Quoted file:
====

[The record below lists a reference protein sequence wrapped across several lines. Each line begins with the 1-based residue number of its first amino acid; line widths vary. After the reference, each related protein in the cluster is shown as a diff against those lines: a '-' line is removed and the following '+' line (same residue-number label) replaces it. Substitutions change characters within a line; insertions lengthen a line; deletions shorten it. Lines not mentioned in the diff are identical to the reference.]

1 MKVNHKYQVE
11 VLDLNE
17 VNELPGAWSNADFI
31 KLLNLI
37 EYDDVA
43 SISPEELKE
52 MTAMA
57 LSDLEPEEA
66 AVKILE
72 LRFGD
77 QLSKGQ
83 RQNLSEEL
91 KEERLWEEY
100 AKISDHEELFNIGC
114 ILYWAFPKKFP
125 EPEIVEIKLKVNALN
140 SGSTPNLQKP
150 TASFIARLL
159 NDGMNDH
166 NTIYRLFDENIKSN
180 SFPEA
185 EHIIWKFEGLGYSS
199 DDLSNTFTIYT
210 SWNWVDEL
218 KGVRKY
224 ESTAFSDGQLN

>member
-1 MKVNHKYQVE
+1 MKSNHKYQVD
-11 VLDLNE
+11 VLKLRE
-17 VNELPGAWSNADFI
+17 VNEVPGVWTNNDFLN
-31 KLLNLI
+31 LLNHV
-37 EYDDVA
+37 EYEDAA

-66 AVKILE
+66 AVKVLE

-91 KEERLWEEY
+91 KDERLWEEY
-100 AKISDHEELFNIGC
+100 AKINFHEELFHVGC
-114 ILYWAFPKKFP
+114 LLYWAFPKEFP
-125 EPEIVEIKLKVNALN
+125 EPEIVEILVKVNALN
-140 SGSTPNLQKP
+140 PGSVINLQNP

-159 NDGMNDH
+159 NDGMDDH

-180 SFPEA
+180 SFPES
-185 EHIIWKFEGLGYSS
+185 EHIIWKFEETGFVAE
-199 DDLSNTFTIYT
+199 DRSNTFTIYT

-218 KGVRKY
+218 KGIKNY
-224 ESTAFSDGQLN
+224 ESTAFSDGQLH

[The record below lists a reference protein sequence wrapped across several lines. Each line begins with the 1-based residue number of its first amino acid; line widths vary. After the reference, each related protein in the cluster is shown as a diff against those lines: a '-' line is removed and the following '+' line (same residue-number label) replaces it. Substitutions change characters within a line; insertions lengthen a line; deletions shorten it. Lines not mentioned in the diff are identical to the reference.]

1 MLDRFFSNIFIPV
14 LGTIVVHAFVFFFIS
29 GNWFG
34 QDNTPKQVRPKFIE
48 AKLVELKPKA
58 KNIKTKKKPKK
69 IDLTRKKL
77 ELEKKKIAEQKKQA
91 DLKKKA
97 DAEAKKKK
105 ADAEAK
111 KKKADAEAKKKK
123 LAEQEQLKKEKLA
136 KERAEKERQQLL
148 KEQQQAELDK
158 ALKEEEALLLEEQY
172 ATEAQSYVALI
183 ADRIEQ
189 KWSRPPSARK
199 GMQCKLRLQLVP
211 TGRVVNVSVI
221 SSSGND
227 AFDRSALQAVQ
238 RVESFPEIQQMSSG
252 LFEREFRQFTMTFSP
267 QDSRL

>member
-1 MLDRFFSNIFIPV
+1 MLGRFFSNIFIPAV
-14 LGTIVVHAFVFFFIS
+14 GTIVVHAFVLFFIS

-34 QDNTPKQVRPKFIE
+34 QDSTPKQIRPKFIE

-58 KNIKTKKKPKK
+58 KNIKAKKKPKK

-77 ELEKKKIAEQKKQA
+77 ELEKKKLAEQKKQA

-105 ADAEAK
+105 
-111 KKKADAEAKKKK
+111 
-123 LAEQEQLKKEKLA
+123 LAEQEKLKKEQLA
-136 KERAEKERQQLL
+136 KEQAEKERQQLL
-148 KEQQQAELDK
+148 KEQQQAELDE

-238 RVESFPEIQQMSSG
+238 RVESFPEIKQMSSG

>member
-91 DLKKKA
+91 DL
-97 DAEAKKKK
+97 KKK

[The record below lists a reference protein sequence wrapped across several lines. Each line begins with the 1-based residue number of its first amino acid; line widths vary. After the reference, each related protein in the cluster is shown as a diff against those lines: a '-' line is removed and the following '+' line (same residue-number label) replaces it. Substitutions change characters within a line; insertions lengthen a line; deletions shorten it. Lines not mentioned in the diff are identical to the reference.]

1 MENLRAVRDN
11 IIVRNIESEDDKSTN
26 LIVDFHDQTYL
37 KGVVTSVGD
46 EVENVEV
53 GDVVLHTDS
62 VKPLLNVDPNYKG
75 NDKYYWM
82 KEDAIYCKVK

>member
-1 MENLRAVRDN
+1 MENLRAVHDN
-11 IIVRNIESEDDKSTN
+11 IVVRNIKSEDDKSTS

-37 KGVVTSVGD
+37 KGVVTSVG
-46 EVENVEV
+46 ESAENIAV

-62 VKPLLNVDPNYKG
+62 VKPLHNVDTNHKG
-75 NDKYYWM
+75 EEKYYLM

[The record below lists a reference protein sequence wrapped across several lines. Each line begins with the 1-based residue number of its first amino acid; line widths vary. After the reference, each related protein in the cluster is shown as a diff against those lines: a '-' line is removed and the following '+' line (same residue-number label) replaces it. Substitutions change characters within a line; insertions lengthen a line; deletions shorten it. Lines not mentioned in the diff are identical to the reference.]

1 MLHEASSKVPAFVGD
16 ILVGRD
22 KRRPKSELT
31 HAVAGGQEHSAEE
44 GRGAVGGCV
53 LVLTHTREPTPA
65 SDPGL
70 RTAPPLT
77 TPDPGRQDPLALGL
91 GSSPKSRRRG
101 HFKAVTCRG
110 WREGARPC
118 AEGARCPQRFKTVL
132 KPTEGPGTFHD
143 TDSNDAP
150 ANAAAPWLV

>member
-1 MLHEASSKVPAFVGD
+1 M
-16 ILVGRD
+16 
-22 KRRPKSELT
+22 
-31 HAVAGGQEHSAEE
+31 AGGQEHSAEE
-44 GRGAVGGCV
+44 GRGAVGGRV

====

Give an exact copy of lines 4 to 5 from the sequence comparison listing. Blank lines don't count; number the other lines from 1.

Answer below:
17 VNELPGAWSNADFI
31 KLLNLI